Scotland was host to a number of Jencks’s works. In collaboration with Terry Farrell and Duncan Whatmore, he designed the landform at the Scottish National Gallery of Modern Art. Jupiter Artland, in the grounds of Bonnington House near Edinburgh, is home to Jencks’s Cells of Life, a series of eight landforms and four lakes based on the life cycle of a cell. In 2010, Jencks began another ambitious Scottish project, Crawick Multiverse, on the site of a former open-cast mine near Sanquhar. For Crawick Multiverse, Jencks used more than 2,000 boulders, in the style of megalithic monuments, to represent the Milky Way.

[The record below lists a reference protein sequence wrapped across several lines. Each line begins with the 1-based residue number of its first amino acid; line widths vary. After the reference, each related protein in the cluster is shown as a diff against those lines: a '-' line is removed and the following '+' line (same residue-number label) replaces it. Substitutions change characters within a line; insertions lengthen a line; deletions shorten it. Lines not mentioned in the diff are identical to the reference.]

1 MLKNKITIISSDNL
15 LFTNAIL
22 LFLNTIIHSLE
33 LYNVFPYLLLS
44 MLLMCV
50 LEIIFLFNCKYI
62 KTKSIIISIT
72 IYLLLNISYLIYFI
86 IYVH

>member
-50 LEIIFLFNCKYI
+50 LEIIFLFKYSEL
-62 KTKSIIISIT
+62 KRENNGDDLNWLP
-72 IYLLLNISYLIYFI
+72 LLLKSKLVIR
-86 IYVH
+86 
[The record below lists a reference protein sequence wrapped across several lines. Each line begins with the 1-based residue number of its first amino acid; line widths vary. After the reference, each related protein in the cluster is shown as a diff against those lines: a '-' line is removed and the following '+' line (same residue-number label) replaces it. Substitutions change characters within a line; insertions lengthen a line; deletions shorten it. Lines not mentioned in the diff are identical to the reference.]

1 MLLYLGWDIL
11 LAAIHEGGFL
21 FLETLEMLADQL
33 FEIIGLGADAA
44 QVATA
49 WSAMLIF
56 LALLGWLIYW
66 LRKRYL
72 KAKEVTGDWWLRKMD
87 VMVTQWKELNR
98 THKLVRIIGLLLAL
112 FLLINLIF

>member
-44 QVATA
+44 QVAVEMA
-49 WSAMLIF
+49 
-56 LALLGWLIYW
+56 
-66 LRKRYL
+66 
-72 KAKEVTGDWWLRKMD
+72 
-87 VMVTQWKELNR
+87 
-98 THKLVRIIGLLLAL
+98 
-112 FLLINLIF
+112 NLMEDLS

Jencks took his cosmic landform principles to India, Italy, New York and South Korea. His work formed part of the Olympic Park in Beijing. At another opencast mine near Newcastle he created Northumberlandia, otherwise known as the Lady of the North – or, less flatteringly, Slag Alice in reference to her mining past – a reclining odalisque, said to be the largest human figure on earth, with 34m-high breasts. Upon the occasion of the garden’s opening, Jencks said: “They were worried about it being a pagan love god that would inspire the locals to make love on her.”
Jencks also built DNA sculptures for Kew Gardens and Cambridge and, together with his daughter, Lily, herself an architect and landscape designer, he created a landform design for Cern’s headquarters near Geneva.